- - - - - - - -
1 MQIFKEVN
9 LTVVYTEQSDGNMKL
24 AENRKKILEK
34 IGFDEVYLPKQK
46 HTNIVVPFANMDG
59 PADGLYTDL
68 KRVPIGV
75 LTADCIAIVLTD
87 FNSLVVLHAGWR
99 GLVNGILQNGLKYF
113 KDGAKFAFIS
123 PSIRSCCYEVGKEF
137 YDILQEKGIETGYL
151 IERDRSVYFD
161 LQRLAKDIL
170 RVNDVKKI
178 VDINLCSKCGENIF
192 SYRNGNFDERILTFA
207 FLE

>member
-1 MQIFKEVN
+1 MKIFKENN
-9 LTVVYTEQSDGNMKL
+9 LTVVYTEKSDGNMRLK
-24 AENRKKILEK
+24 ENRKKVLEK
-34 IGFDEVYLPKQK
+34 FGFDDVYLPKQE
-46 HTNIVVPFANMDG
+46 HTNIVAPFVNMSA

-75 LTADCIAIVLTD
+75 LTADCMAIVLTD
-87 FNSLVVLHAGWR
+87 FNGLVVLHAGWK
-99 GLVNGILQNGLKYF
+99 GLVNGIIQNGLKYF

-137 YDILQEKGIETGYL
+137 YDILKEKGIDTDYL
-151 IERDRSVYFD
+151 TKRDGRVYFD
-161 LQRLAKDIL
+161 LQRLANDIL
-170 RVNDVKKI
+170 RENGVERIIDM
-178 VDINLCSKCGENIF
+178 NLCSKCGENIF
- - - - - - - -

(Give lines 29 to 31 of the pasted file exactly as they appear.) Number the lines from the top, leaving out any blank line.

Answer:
-46 HTNIVVPFANMDG
+46 HTNIVAPFVNMSA

-75 LTADCIAIVLTD